Despite the notable failure of one country to play along we view the 2015 Paris Climate Change Agreement – COP 21 – as the most significant global development of a generation. The agreement to try to control temperature rise is determining profound changes to corporate and personal behaviour across the world. It is not only hastening the end of the world’s reliance on hydrocarbons, but is also the originating force behind the phenomenon of global sustainability, including the push back against single-use plastics. It is COP 21 and its focus on climate change that is driving (electrically of course) the demand for a better, more sustainable way of living. The scope of this is extraordinary: not just what we all know about plastics, or coal, or palm oil, but also issues like access to education, equal opportunity and non-discriminatory employment, safety in the workplace, reductions in food waste, rejection of child labour and human slavery and understanding of the side-effects of fast fashion.
It is a point that we made several times before, but this is a revolution just as significant as its agrarian and industrial predecessors. It is way beyond the development of new battery technology. Our cities and transport networks, for example, are designed to facilitate and support the use of privately owned vehicles. This will not last. I will be probably be looking up at the grass by the time this actually happens, but transport will become communally, or corporately, provided. Power will be primarily renewable and locally generated. The list is endless.
Equally, developments in technology will change much of what we currently understand. We are at the very beginning of the use of artificial intelligence, but the ability of software to learn will eventually transform almost everything that we do. We may all harbour suspicions: a headlamp that recognizes fog, for example, would seem to be a prerequisite for a self-driving car but is apparently currently beyond the world’s collective scientific ability.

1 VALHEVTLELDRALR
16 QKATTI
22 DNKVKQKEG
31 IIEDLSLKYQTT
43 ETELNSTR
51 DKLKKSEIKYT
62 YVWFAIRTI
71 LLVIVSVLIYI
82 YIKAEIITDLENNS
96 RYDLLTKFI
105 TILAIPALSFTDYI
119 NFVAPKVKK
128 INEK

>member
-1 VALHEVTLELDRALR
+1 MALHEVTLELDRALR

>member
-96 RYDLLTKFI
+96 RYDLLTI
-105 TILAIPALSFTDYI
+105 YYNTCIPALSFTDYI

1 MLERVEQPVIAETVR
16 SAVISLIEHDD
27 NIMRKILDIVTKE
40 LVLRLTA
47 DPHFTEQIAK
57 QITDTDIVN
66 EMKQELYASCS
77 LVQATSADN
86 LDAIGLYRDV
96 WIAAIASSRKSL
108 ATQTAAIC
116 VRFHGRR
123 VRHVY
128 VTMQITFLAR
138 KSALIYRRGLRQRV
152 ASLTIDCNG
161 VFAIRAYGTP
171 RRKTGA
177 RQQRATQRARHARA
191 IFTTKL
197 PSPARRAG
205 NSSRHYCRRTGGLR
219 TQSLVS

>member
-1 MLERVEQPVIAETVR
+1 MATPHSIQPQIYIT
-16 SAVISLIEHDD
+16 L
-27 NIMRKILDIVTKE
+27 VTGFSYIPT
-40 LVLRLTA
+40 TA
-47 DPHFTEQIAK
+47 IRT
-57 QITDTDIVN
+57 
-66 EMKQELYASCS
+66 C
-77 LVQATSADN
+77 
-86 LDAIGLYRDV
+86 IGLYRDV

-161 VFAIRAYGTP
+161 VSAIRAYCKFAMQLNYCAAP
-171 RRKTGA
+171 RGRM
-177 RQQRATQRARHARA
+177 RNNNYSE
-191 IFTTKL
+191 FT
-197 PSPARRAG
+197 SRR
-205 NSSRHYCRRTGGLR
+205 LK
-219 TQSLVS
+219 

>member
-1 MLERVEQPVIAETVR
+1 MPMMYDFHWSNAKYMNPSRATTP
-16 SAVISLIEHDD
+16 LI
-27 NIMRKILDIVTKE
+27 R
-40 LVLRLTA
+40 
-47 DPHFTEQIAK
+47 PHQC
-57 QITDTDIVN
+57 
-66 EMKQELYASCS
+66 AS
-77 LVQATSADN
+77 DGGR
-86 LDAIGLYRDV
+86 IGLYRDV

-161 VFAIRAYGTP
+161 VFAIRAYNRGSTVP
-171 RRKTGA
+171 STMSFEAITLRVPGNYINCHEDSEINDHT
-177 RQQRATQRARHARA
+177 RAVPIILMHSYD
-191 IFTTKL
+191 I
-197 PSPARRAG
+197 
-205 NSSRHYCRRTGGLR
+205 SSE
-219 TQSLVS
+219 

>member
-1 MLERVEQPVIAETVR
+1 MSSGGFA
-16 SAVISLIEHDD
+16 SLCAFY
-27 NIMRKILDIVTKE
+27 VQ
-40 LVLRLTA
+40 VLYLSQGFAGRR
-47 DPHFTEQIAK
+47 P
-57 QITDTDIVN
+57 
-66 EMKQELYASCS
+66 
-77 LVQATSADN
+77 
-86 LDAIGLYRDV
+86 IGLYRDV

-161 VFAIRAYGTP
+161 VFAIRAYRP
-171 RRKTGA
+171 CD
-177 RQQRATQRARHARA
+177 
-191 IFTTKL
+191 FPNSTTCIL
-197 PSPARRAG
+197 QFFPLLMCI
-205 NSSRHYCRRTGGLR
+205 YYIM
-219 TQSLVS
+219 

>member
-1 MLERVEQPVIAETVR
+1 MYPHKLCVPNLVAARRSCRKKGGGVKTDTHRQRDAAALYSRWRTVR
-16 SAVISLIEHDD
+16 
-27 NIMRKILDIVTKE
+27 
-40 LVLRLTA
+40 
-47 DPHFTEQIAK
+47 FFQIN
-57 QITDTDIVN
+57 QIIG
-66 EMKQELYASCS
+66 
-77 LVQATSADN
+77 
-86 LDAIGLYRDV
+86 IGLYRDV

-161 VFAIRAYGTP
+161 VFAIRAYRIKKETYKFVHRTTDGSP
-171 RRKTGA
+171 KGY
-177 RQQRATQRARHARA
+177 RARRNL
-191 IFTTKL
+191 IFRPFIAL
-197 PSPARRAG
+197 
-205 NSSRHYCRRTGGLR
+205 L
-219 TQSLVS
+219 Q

It is a statement of almost no insight to say that many businesses will thrive and equally many will fail. Those most likely to fall into the former camp or those that understand, accept and embrace the opportunities ahead. Those that do not will wither. To understand this we need look no further than the high street. The era of routinely driving to an anodyne town centre shop is fading. Large retail businesses slow to grasp the change to on-line are falling all around us. Instead, they are being replaced not only by Amazon, but by a myriad of cyber shops. In turn, our town centres will have to change or become derelict. Local government funding in the UK, via business rates, is rooted in the dark ages and must be rethought.
By the time that we next interrupt your sustainable, fair trade coffee and gluten-free croissant we hope that many of the issues that we have deliberately avoided this quarter will be resolved. You-know-what, the trade wars, the path of American interest rates – all of these will become clearer. For what it may be worth, our best guesses are that Sino-US relations will be better and that the fed funds rate will stay very close to its current level for the remainder of this year. Markets will move on and find new worries.
2019 has started well, but has so far achieved no more than recoup what was lost at the end of 2018. Markets have become more volatile and random, in what we suspect is fatigue a decade after the end of the banking crisis. That should frame expectations for the remainder of the year, but it should not detract from the extraordinary opportunities – and risks – from a world transforming at a pace rarely seen.
Jim Wood-Smith – Chief Investment Officer, Private Clients
Riders on the Storm